Duke researchers have developed a new way to help endangered species isolated or restricted by deforestation in their natural habitats.
The critically endangered San Martin titi monkey, for instance, inhabits an area no bigger than the size of Connecticut in the lowland forests of north central Peru. This is a problem for a species that travels an average of 663 meters a day for food, socialization and to avoid predators.
Over the last 25 years, an estimated 80 of the monkey's population has decreased due to widespread farming, logging, mining and urbanization. With human activity encroaching on the monkey's habitat, there are not enough well-connected tree canopies for the highly mobile animals to travel as much as they would like.
Using advanced habitat-mapping software and satellite imagery, researchers from Duke University were able to better predict the movements of endangered species in remote or inaccessible regions, so that conservationists can better target their efforts.
"Using these tools, we were able to work with a local conservation organization to rapidly pinpoint areas where reforestation and conservation have the best chance of success," explained Danica Schaffer-Smith, lead author of the study and a doctoral student at Duke's Nicholas School of the Environment. "Comprehensive on-the-ground assessments would have taken much more time and been cost-prohibitive given the inaccessibility of much of the terrain and the fragmented distribution and rare nature of this species."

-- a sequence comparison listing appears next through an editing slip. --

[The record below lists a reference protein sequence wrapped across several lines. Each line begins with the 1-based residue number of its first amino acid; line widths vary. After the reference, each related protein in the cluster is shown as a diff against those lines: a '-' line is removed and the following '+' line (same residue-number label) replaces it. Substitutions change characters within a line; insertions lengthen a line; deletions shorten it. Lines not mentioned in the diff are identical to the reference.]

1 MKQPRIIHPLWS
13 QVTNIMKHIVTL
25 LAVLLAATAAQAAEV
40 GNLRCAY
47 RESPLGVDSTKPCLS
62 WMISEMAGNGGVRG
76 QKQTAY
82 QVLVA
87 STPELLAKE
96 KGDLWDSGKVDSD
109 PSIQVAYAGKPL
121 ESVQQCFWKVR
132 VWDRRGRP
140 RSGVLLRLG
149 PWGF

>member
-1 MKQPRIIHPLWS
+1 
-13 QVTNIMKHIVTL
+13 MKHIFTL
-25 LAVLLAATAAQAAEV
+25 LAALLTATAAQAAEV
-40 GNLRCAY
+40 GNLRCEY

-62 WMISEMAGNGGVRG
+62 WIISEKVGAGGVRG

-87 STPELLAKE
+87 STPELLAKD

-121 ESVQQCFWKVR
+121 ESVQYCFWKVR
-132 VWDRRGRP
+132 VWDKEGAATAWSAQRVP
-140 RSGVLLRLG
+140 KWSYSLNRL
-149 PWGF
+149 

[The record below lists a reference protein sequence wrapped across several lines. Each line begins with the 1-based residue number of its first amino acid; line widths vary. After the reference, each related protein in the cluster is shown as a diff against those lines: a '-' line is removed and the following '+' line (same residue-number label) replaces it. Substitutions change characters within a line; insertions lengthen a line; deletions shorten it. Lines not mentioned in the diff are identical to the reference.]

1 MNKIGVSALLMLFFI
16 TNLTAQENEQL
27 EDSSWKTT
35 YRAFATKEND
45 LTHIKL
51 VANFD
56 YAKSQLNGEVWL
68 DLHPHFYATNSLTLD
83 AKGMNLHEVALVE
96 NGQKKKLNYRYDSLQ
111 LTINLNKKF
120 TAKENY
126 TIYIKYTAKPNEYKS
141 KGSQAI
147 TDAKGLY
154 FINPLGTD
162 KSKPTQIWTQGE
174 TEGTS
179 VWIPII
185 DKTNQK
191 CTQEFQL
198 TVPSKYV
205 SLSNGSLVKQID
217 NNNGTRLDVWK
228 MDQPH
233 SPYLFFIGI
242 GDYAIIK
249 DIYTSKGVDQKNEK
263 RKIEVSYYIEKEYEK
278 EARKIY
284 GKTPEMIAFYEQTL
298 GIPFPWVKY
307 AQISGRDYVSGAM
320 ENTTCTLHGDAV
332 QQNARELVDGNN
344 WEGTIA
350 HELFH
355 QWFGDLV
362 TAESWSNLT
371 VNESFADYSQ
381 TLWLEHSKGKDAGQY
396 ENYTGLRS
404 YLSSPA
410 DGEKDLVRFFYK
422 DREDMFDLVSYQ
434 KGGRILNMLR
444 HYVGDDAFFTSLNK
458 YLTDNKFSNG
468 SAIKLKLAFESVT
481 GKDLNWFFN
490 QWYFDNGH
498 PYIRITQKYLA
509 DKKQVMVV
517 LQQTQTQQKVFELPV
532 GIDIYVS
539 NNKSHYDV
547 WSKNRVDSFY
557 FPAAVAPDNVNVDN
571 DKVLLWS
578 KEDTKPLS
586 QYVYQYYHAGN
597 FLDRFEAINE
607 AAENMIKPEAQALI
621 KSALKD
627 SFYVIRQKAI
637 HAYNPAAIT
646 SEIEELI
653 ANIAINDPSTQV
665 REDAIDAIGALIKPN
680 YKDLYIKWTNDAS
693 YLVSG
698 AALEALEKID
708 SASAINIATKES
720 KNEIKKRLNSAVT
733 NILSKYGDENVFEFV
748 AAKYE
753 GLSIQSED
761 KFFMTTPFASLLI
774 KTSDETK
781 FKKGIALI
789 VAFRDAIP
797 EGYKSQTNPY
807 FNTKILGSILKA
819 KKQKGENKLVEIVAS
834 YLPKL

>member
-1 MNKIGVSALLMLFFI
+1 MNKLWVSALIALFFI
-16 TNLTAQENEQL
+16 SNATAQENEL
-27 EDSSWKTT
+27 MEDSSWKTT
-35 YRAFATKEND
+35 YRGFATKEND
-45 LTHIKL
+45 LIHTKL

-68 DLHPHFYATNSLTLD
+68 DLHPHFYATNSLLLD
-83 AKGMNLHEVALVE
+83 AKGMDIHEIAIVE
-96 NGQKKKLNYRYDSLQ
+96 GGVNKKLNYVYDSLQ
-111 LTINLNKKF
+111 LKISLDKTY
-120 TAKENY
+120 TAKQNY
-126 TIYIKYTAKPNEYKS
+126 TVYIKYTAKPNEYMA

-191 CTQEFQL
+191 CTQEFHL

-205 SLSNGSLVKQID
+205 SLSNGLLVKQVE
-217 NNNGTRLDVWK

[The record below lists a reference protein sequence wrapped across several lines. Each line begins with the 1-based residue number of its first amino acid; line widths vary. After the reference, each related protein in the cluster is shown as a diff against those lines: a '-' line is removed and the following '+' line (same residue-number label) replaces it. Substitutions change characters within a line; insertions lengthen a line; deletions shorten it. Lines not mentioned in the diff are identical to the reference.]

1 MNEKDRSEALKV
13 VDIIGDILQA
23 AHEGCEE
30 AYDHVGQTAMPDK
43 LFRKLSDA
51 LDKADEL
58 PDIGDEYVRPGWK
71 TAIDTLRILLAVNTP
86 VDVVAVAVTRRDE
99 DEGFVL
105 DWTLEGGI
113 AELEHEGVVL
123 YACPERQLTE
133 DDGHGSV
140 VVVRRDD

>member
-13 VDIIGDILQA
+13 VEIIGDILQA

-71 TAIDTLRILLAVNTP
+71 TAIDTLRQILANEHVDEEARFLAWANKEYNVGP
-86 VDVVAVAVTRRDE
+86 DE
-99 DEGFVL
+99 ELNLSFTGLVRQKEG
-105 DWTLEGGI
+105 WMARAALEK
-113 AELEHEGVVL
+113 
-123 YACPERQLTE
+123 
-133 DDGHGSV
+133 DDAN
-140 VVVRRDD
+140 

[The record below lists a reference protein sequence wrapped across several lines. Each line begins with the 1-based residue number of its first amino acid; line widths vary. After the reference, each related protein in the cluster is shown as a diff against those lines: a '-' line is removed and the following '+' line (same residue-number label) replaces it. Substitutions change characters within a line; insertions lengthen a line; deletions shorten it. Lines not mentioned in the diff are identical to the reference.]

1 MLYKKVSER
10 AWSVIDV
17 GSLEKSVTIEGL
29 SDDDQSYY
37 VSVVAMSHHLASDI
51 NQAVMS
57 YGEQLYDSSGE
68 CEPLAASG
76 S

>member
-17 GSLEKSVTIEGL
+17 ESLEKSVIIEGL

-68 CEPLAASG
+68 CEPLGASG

Known as the Geospatial Habitat Assessment Toolkit (GeoHAT), the Duke team used its technique to identify the 10 percent of remaining forest in the monkeys' range that presents the best opportunity for conservation.
The San Martin titi monkey was recently added to the International Union for Conservation of Nature's list of the 25 most endangered primates in the world. Weighing no more than three pounds, the monkeys mate for life and produce only one offspring a year.
"The images and software, combined with Proyecto Mono Tocón's detailed knowledge of the titi monkey's behaviors and habitats, allowed us to assess which patches and corridors of the remaining forest were the most critical to protect," study researcher Jennifer Swenson added.
Overall, the team found that at least 34 percent of lowland forests in the monkey's northern range, Peru's Alto Mayo Valley, have been lost.
What's worse is nearly 95 percent of remaining habitat fragments are likely too small or poorly connected to support viable populations, and less than 8 percent of all remaining suitable habitats lie within protected areas.
Of the remaining viable forest in the northern range, the team identified a 10-kilometer corridor between Peru's Morro de Calzada and Almendra conservation areas as a high priority for protection.
"For many rare species threatened by active habitat loss, the clock is literally ticking," Schaffer-Smith said. "Software tools like GeoHAT - or similar software such as CircuitScape - can spell the difference between acting in time to save them or waiting till it's too late."
Their findings were recently published in the journal Environmental Conservation.